THOUSANDS have backed a call for Scotland to set up a new House of Citizens to hold Holyrood to account, which would be in “stark contrast” to the House of Lords.

The idea for a second Holyrood chamber was one of the recommendations put forward in January by Scotland’s first Citizens’ Assembly, which said it could “scrutinise government proposals and give assent to parliamentary bills”. Now, following the Holyrood election, campaigners are ramping up calls for MSPs to take action on a permanent Citizens’ Assembly.

More than 2000 people have signed the Electoral Reform Society and Sortition Foundation’s petition calling for a House of Citizens, which supporters say would be in contrast to Westminster’s House of Lords.  Willie Sullivan, director of Electoral Reform Society Scotland, said: “As the dust settles on last month’s election all Scots are now looking forward, and rebuilding after the pandemic.

 “But we can’t just have more of the same, with decisions made by a small group of professional politicians in Holyrood – it’s not good for them or us.

“We need a people-led democracy, to give voice to those who are experts in living their lives in Scottish communities.

“This was the overwhelming call of the Citizens’ Assembly of Scotland, and is supported by voters.”

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He added: “A House of Citizens – set up to help Holyrood act in the interests of Scotland’s people –  would put citizens in the driving seat, not just on election day but throughout.

“All parties agreed to boost democracy in Scotland in the last election. This is the chance to put those words into action.”

Michael Gettins, a mental health support worker who took part in the Citizens Assembly of Scotland, said: “I think it’s great that the Scottish National Party are taking the views of ordinary Scottish people seriously. But if they believe, as I do, that citizens’ assemblies can act as a voice of Scottish people in parliament then that means listening to what they say.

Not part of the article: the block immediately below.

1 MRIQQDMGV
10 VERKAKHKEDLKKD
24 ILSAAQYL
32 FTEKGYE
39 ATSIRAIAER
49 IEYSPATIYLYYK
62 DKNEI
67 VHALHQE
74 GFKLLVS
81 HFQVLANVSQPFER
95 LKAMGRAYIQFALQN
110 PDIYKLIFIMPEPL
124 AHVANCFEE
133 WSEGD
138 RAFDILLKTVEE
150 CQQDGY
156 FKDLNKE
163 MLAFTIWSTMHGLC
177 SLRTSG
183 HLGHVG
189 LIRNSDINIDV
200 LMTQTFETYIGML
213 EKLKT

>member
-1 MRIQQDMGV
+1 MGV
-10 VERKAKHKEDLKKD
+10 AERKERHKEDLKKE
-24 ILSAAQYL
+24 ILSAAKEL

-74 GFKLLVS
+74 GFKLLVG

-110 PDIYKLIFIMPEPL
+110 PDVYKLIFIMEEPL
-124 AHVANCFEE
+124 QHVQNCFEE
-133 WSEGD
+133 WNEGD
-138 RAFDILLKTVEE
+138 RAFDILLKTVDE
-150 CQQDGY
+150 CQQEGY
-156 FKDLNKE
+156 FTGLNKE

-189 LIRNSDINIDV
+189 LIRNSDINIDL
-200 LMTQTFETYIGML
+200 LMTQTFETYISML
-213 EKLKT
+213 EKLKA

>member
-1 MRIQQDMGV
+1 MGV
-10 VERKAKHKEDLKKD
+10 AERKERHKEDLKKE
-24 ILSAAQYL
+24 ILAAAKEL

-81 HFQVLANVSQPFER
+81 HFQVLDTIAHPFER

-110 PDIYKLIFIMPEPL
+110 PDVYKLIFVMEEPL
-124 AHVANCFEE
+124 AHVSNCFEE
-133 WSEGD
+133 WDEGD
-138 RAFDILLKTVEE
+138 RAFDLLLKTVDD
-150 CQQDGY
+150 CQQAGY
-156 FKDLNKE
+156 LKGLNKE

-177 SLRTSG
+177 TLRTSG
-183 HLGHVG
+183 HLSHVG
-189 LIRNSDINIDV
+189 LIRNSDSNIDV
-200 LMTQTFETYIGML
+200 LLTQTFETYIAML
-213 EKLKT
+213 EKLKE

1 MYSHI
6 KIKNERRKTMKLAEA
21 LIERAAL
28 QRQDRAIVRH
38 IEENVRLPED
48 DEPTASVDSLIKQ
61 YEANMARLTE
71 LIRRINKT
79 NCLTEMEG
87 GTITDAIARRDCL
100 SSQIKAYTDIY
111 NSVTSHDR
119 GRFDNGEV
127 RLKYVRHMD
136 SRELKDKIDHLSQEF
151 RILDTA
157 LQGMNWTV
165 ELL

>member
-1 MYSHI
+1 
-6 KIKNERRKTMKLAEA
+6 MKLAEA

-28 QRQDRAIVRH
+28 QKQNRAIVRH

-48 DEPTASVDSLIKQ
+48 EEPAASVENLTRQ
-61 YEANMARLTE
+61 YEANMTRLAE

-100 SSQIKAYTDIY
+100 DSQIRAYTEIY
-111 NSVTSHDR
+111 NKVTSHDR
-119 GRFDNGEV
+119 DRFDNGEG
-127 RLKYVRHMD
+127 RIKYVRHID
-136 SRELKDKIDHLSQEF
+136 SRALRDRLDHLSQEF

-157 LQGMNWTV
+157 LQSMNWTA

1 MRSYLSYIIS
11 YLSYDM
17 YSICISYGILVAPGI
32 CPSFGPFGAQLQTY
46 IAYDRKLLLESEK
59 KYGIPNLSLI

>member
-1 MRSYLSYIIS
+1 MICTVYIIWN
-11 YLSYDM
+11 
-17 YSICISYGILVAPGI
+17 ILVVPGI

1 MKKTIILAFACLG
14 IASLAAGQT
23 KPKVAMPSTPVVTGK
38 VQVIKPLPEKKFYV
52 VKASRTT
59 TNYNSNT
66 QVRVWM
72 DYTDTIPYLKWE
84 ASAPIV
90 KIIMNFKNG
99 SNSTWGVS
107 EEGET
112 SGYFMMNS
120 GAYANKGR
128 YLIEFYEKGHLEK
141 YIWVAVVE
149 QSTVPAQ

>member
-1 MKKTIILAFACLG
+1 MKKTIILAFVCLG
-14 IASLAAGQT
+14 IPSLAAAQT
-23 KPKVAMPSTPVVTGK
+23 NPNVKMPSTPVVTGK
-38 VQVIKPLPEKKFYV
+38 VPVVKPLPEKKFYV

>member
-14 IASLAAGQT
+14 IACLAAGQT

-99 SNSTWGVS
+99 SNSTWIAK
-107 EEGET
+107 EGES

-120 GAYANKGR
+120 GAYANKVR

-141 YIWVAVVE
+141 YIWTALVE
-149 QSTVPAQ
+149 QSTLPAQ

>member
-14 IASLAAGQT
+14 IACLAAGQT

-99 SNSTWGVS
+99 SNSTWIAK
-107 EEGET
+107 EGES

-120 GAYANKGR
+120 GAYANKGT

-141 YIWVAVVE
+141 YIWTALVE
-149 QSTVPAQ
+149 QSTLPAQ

“We need a commitment from the politicians now to embed real people power into Scottish politics.”

The SNP’s manifesto promised to hold an annual Citizens’ Assembly on complex issues such as assisted dying and council tax. While campaigners welcomed that step, they are urging the SNP to “give the Scottish people the opportunity to shape a much broader raft of decisions than those chosen by politicians”.

Scotland is rare in having a one chamber parliament, and campaigners have pointed to the example of East Belgium, where a permanent citizens’ council has powers to help set the political agenda.

A report published last year mapped out how a House of Citizens could work, suggesting it would be filled by a demographically representative sample of 73 members of the public selected by lottery and paid a salary comparable to that of an MSP.

An initial three-year trial was also proposed, during which it would have advisory powers only, before a review to decide what future powers it should hold.

SNP MP Pete Wishart said: “The undemocratic House of Lords underlines everything that is wrong with the broken Westminster system. It’s stuffed full of unelected and unaccountable Tory and Labour Party donors and cronies, who are handed jobs for life and can each claim thousands of pounds in tax free allowances every year at taxpayers’ expense. It absolutely stinks.

“It’s crucial that once the Covid crisis is over people in Scotland have the opportunity to determine our future in an independence referendum, so we can shake off Westminster and build a fair and democratic future as an independent country.”